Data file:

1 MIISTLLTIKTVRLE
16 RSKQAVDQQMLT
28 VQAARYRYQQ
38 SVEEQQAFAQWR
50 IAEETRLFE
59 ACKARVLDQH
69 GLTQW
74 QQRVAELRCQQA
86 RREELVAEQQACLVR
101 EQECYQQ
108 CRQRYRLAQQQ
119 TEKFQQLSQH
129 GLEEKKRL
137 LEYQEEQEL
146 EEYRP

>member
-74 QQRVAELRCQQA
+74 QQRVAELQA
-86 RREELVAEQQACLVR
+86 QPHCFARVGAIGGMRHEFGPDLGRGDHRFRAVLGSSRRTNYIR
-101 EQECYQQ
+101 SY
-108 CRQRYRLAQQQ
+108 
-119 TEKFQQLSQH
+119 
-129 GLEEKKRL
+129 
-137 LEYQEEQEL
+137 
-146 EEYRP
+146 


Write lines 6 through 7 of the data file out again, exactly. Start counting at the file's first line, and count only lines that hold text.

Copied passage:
59 ACKARVLDQH
69 GLTQW